Bladder Neck Incision (BNI)

Bladder neck incision is an operation where an incision is made in the neck of the bladder to improve the flow of urine.

The aim of surgery is

  • To remove the obstruction
  • To improve the flow of urine
  • To prevent complications such as retention, urinary tract infections, bladder stones and damage to the kidneys
  • It is sometimes needed to relieve scarring after a prostate procedure

Symptoms prior to surgery include

  • Poor stream or flow
  • Slowness in starting to void
  • Dribbling following a void
  • Nocturia – getting up at night to pass urine
  • Urgency – the need to pass urine urgently and consequently leakage can occur
  • Urine leakage when coughing or sneezing
  • No urine flow (retention)

Information on the surgery

You will be admitted on the day of surgery and be expected to remain in hospital for 1-2 days. The surgery is carried out either under general anaesthetic or spinal anaesthetic. There will be no incisions instead a telescope is inserted through the urethra and into the bladder where the blockage is visualized. The surgeon will then remove the obstruction and an indwelling urethral catheter will be inserted into the bladder to flush the bladder and help settle any bleeding.

Medications

Please discuss with your surgeon if you are on aspirin, warfarin or other blood thinning substances (iscover, plavix).

Before surgery

  • You will be advised when to stop taking blood thinning medications by your surgeon.
  • If you are a diabetic on insulin, please discuss this further with the Practice Nurse
  • Tests required: Urine culture and bloods (FBE, U&E’s).
  • Ensure your bowels are well opened the day before and on the day of surgery. You may be required to take aperients to help with this. Please discuss this further with the Practice Nurse.

Following surgery

  • The catheter will remain in place for 12-24 hours post-surgery and a bladder irrigation will be in place to continually flush the bladder.
  • Your urine will be rose in colour and you may pass clots. This is expected following surgery.
  • The catheter and irrigation will be removed only when the blood in the urine has cleared up.
  • You will have an intravenous drip and this will be removed 1-2 days following surgery or as advised by your surgeon.
  • You must maintain your fluid intake to 2-3 litres per day or as advised by your surgeon if you have other medical issues.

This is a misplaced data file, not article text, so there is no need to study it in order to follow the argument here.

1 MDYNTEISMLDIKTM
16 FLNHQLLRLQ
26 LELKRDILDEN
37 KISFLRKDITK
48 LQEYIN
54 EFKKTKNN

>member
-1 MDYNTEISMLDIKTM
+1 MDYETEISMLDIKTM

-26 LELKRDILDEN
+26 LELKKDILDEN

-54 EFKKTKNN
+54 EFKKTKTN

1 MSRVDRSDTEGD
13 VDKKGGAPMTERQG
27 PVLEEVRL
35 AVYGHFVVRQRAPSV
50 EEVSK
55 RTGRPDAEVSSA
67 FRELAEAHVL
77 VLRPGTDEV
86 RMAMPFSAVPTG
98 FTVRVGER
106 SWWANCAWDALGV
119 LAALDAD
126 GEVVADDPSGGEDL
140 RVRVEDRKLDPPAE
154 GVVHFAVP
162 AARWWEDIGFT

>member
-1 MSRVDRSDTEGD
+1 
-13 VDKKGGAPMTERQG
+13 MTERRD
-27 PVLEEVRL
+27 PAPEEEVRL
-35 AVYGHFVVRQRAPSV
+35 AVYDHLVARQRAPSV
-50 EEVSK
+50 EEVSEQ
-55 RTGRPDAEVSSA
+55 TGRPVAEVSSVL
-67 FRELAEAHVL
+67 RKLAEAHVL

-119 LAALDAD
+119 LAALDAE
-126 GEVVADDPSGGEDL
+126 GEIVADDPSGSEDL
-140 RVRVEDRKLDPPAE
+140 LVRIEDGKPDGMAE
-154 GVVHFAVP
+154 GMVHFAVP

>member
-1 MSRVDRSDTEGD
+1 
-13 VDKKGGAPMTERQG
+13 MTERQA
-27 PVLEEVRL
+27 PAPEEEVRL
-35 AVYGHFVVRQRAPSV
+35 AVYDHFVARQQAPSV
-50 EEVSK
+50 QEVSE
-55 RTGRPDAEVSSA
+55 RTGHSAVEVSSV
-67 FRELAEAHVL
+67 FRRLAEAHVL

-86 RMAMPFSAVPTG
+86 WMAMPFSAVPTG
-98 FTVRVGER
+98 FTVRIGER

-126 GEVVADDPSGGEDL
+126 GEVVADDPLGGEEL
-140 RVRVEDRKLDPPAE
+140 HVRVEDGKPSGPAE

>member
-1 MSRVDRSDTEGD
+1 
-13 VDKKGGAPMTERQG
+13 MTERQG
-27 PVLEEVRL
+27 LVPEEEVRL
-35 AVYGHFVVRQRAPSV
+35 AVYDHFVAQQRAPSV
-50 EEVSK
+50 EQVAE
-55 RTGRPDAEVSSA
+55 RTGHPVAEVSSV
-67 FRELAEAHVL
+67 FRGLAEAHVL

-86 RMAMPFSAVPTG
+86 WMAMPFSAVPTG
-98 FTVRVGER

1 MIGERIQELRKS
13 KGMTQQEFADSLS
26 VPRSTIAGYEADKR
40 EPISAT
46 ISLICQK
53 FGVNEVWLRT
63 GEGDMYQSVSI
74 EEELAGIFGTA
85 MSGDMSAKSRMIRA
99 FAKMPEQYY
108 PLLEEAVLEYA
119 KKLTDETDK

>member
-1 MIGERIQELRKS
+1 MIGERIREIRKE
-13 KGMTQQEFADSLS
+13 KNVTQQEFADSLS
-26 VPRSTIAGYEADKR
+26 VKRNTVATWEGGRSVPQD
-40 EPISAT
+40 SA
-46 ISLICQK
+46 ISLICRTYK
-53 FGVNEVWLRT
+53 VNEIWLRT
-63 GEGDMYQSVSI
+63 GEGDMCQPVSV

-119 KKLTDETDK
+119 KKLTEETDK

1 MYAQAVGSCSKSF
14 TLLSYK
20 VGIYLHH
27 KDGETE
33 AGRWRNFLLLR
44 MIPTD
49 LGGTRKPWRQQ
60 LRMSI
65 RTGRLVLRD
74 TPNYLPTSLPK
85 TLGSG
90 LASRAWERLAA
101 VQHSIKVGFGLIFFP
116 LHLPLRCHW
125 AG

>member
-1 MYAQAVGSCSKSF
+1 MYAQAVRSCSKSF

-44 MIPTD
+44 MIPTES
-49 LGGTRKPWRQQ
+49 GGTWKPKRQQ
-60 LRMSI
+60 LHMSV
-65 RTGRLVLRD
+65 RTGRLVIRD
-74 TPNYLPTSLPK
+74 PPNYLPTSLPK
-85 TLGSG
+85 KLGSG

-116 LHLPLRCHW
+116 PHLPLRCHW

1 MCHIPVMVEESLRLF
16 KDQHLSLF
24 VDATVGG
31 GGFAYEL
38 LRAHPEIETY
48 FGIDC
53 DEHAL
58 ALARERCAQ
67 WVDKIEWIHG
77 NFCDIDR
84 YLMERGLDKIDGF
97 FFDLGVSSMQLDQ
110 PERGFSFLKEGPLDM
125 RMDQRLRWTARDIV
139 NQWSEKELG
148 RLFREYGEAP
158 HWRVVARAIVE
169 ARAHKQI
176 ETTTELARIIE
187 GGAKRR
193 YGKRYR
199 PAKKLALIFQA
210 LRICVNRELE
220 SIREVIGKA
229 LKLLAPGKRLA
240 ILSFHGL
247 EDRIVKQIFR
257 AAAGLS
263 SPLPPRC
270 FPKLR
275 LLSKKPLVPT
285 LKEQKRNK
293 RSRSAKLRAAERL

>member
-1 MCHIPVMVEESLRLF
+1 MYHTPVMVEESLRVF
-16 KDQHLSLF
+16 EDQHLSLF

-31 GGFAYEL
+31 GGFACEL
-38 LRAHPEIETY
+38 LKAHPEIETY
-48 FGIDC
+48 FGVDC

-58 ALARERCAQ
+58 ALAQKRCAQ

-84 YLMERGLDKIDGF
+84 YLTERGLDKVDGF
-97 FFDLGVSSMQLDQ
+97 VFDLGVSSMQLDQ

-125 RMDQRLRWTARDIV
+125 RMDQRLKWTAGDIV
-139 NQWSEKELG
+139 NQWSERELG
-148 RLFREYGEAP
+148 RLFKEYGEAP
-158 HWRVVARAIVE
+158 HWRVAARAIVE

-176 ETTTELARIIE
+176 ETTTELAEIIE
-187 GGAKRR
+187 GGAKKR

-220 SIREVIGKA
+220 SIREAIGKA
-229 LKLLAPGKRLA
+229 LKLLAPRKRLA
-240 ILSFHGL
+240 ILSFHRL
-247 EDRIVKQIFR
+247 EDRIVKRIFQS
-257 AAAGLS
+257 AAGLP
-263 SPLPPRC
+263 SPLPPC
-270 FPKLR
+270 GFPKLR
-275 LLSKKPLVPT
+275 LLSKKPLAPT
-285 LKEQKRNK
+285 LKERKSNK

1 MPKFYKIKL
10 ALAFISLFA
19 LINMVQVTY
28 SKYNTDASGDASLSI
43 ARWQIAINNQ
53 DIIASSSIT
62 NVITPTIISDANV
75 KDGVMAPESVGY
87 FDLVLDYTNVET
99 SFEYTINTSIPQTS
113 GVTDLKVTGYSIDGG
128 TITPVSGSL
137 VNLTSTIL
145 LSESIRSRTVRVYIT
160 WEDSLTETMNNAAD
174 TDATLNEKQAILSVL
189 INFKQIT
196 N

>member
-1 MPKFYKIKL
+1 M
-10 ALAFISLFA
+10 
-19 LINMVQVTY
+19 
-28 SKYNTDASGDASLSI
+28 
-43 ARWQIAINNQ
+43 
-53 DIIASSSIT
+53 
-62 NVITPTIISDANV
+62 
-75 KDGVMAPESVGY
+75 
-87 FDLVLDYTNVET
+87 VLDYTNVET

• You will have adequate pain relief following the procedure. If the pain relief is not effective, please discuss this further with the ward nursing staff.
  • Once the catheter is removed and you are passing urine with no problems, you will be allowed to go home.

Following discharge

  • You may experience burning, frequency and urgency which will subside in a few weeks.
  • Your urine may be blood stained and have small clots for 3-4 weeks following discharge. This is expected. Please monitor your urine flow and ensure you have not developed urinary retention.
  • You are advised to maintain high fluid intake to help flush out the bladder.
  • Avoid constipation as any straining may cause further bleeding. Please discuss this with your Practice Nurse if you have concerns. Some bleeding may occur after a bowel action. Drinking adequate fluids and resting following a bowel action will help settle down the bleeding.
  • Avoid caffeine containing drinks and alcohol as these can irritate the bladder and cause further frequency.
  • Avoid heavy lifting, straining, no bowls, no lawn mowing, golf or tennis. Gentle exercise such as walking is allowed.
  • You are able to drive 2 weeks following surgery or as advised by your surgeon.
  • You may return to work 2 weeks following surgery if you are in an office, otherwise, if you engage in manual work then 3-4 weeks following surgery.
  • You may return to sexual activity 4 weeks following surgery.

Please contact the practice if experiencing any of the following

  • Urinary frequency, burning and urgency lasting more than 8 weeks.
  • Signs of a urinary tract infection – offensive and/or cloudy urine, sediment, fever, chills, rigors, nausea.
  • Not able to pass urine
  • Excessive and continual bleeding.

Points to note

  • You may develop retrograde ejaculation following the procedure (ejaculation goes into the bladder).
  • Discuss with your surgeon when you can recommence your blood thinning medication.
  • You will return for your review appointment with your surgeon 4 weeks following your procedure.